Saturday’s rally, which featured shouts of “Justice! Justice!”, came after Agatha Sales Felix was shot dead in the Complexo do Alemao favela on Friday amid what police said was a shoot-out with suspected criminals.
A woman holds a sign during Saturday’s protest with a message that reads in Portuguese: ‘More school, less bullets’ Leo Correa/AP
Hundreds of residents in one of Rio de Janeiro’s poorest neighbourhoods have marched to demand an end to violence in the Brazilian city after an eight-year-old girl was killed by a stray bullet during a police operation.
Officials confirmed her death and said an investigation into the incident had been opened.
According to the police’s account of events, cited by the Associated Press news agency, officers were standing in a corner when they were attacked from various directions.
They responded to the attack, but there were no reports of other people being injured or arrested during the incident, AP reported.
However, some Complexo do Alemao residents blamed Felix’s death on police, who have killed more than 1,200 people in Rio de Janeiro state so far this year during their operations.
“There was no shootout when Agatha was hit,” Renata Trajana told AP. “We know the atrocities that are happening here.”
Moradores do Complexo do Alemão estão neste momento realizando uma manifestação na entrada da Grota pela violência na favela e pela morte da Ágatha Félix, de 8 anos. pic.twitter.com/tCzzDNoLxb
– Voz das Comunidades (@vozdacomunidade) September 21, 2019
TRANSLATION: Residents of Complexo do Alemao are currently holding a demonstration… in the favela over the death of eight-year-old Agatha Felix.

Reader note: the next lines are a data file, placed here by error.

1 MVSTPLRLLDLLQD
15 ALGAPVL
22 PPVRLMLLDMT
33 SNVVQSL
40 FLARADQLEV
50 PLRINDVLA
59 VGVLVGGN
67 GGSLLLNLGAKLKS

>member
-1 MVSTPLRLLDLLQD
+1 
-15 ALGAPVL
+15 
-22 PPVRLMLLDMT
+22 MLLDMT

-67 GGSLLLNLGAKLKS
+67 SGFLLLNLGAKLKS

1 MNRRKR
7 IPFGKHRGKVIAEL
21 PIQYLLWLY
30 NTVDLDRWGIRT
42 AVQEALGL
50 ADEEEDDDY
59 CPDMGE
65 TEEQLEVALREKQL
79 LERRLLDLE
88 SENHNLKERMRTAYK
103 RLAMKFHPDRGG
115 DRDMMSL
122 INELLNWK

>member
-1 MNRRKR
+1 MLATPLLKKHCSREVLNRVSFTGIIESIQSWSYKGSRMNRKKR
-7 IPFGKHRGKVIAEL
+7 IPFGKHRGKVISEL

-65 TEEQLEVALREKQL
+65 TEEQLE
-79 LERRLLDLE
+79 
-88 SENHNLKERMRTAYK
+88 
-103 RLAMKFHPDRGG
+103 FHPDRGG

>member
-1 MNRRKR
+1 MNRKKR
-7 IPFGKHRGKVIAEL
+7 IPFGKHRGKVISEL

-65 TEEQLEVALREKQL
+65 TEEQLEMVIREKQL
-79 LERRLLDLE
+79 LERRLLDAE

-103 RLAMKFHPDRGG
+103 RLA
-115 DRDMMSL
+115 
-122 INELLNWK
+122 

Amnesty International, meanwhile, slammed the eight-year-old’s killing, saying Rio’s authorities had failed to “fulfill their constitutional duty to protect a unique and fragile life”.
“How long will we insist on a public security policy that makes the state, which should protect all of us, violate our right to life?” the organisation asked on Saturday in a series of posts on Twitter.
“We demand that the state assume its responsibility to protect the human right to life of all, regardless of their race and regardless of their place of residence,” it added.
‘Trail of victims’
Police killings in Rio de Janeiro state – of which poor, black citizens are disproportionate victims – have soared under Governor Wilson Witzel’s watch.
Police in the state killed 1,249 people in the first seven months of this year – more than five a day – marking a more than 16 percent increase compared with the same period in 2018, according to Rio’s Public Security Institute (ISP).
The rise means police lethality in Rio has reached its highest level since 2003, when records began.
Meanwhile, according to the non-government violence monitor Crossfire, a growing number of people are hit, often killed, each year by stray bullets – some fired by criminals, some by police. There were 225 deaths by stray bullets last year and more than 100 so far this year, the monitor told AP last month.
Witzel, who assumed office at the beginning of January, has previously pledged to “slaughter” criminals by using helicopter-borne snipers and warned that Rio would “dig graves” for those breaking the law under his leadership as part of his promised crackdown on the drug gangs who rule many of the state’s favelas.
In July, he shrugged off earlier ISP figures documenting the surge in police killings as “normal”, saying it was due to the police “hitting hard” at criminals.
“Nobody wants to kill bandits. We want to arrest them,” Witzel said. “But they need to know we are going to act with rigour. When we arrive, they either surrender or die.”
Homicides by criminals have fallen by more than 21 percent in Rio under Witzel’s governorship, according to the ISP.
A former judge with a military past, the 51-year-old was a relative unknown in Brazilian politics prior to his election win in October last year.
But his tough-on-crime stance found favour with many voters concerned by insecurity and has helped align him with the security message put forward by Brazil’s far-right President Jair Bolsonaro.
Addressing Witzel’s rhetoric and record, Amnesty on Saturday called on Rio’s governor to “prevent and combat violence intelligently, taking into consideration that all lives matter”.
“Don’t leave a trail of victims that should be protected by the state, like Agatha and more than a thousand people killed this year alone by public security officials in Rio de Janeiro,” said the organisation.